The EPA said that, basically, since we're all using less gasoline, maybe we don't need as much biofuel ( PDF):
Reactions to the delay are decidedly mixed. A number of ethanol producers rejoiced, including some in Brazil, since any action that could reduce the ethanol content is being put off. The Renewable Fuels Association says the news is a "cloud of uncertainty with a silver lining" and blames the oil industry for not promoting higher ethanol blends ( E15 and E85, for example) in the national fuel supply. On the other hand, the National Biodiesel Board says that the EPA is hurting the industry with the delay, since there is no statue-based biodiesel standard and the new levels should have been published in November 2012. Iowa officials generally agree.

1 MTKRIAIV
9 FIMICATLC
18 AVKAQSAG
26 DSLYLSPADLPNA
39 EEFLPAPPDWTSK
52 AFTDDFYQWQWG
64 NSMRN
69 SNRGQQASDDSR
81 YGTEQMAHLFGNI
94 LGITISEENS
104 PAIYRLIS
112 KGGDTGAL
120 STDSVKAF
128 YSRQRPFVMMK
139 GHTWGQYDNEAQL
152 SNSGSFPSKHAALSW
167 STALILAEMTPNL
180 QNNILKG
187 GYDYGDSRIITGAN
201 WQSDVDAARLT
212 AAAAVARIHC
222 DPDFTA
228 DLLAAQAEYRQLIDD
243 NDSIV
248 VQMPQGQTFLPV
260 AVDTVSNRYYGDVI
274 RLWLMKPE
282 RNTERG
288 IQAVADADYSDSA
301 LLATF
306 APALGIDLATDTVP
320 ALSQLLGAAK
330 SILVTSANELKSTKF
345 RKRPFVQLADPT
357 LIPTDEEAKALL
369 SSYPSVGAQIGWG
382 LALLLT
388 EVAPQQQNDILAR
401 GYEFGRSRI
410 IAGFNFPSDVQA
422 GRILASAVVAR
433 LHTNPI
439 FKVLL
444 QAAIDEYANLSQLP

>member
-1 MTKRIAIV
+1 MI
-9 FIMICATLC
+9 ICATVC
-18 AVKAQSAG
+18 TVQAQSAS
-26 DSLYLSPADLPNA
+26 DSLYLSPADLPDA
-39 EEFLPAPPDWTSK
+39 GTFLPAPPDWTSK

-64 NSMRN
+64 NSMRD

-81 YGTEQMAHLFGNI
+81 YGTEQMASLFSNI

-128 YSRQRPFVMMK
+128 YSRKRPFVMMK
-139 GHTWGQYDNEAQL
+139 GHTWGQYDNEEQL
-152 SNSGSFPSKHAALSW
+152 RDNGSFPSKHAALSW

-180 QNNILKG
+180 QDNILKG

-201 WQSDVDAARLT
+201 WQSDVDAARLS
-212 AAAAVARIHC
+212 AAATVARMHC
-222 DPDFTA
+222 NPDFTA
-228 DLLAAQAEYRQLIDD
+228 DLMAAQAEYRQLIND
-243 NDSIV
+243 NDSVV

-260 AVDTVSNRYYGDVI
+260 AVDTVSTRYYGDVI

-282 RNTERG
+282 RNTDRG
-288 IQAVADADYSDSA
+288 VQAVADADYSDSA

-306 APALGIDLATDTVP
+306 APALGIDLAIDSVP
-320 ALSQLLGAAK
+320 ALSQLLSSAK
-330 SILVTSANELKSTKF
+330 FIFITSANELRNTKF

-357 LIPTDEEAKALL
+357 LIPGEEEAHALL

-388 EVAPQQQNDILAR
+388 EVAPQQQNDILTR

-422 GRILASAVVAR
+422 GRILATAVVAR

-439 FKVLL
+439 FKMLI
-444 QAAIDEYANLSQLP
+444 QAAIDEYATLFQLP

The proposal has generated significant comment and controversy, particularly about how volumes should be set in light of lower gasoline consumption than had been forecast at the time that the Energy Independence and Security Act was enacted, and whether and on what basis the statutory volumes should be waived. ...
EPA has been evaluating these issues in light of the purposes of the statute and the Administration's commitment to the goals of the statute to increase the use of renewable fuels, particularly cellulosic biofuels, which will reduce the greenhouse gases emitted from the consumption of transportation fuels and diversify the nation's fuel supply.